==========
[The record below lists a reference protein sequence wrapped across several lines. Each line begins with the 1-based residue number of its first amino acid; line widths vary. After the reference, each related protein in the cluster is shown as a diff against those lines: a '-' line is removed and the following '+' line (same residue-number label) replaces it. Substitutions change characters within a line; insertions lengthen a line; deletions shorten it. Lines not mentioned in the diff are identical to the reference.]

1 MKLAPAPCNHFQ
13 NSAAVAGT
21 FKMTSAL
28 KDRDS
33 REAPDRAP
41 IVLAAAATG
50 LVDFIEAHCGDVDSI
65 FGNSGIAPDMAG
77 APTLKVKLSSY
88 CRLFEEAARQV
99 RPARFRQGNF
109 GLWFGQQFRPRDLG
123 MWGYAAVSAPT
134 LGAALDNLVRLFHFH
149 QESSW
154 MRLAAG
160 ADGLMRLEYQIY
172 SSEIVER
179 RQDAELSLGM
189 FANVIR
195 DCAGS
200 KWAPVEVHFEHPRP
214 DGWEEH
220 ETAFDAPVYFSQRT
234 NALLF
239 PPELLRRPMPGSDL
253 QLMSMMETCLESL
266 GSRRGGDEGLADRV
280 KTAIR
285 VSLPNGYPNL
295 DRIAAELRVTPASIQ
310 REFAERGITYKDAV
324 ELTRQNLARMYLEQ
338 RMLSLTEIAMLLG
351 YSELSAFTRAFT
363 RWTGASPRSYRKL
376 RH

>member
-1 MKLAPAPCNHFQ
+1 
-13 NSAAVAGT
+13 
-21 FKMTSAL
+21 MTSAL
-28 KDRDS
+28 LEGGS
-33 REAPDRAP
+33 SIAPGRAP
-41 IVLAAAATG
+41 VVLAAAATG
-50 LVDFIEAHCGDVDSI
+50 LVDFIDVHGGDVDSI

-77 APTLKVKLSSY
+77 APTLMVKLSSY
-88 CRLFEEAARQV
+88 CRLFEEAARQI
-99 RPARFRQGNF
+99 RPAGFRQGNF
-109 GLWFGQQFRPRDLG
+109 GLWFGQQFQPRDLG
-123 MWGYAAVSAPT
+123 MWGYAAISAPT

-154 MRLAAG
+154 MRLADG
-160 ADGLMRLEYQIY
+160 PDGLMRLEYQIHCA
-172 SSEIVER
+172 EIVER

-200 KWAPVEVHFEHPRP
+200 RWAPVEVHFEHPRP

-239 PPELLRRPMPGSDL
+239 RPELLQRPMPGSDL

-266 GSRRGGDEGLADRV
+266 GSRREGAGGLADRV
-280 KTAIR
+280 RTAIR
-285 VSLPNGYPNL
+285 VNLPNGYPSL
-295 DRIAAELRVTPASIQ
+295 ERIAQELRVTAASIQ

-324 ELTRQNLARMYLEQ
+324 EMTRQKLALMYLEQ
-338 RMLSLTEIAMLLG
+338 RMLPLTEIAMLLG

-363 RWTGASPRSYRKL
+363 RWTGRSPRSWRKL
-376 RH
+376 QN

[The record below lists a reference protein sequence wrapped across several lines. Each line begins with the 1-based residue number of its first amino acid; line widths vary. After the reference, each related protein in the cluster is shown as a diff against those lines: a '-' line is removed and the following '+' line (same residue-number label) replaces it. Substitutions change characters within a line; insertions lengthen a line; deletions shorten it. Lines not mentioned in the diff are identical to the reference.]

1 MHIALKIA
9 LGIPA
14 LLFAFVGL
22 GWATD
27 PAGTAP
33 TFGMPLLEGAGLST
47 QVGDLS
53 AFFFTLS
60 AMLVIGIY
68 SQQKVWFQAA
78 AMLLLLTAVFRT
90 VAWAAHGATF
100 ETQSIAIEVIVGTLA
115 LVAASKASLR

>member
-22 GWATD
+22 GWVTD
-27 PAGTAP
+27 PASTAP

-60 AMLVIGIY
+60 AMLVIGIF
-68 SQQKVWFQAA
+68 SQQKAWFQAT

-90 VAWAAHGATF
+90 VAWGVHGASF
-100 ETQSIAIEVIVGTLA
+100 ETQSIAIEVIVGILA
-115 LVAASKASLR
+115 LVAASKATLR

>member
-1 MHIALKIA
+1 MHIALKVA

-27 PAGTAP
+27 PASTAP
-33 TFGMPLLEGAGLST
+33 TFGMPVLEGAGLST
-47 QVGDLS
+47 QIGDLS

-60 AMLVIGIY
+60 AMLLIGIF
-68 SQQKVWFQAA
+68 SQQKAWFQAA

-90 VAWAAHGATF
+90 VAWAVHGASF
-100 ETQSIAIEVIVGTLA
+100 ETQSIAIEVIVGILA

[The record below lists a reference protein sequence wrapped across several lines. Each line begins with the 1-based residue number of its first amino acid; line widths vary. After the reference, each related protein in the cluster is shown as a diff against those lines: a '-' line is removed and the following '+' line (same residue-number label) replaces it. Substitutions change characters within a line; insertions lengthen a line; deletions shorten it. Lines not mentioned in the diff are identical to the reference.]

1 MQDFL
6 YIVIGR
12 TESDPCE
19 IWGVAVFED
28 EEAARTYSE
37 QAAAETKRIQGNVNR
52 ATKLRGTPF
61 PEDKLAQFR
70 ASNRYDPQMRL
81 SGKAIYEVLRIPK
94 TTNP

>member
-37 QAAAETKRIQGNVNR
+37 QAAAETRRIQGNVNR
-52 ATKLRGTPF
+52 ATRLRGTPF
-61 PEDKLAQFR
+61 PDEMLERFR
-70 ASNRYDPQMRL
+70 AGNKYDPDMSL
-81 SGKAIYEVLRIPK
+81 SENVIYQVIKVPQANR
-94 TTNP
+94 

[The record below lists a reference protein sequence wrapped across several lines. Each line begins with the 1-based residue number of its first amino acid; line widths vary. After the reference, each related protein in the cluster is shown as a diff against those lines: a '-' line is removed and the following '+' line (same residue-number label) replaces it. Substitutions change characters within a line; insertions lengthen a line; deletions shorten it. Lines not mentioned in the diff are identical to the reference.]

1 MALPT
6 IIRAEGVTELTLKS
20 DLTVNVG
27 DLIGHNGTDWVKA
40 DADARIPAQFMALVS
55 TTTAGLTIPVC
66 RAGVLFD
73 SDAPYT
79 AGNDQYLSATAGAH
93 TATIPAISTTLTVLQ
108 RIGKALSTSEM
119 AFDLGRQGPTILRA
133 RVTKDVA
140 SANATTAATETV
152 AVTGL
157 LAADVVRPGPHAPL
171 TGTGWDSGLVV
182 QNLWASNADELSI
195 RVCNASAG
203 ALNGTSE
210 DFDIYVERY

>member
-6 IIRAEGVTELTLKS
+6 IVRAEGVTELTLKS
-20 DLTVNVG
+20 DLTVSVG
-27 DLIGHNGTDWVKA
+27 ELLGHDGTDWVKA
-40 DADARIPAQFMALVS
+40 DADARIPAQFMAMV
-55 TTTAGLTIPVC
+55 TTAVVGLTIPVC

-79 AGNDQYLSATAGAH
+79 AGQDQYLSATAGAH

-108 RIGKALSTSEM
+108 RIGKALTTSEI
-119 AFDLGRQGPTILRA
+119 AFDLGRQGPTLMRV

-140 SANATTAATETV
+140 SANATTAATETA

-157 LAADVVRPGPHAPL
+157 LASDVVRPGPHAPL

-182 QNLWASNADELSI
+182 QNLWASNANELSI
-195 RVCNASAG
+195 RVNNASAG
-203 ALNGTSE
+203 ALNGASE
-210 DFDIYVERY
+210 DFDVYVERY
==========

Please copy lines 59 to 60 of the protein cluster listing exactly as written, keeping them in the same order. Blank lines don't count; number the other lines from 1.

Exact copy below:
+99 RPAGFRQGNF
-109 GLWFGQQFRPRDLG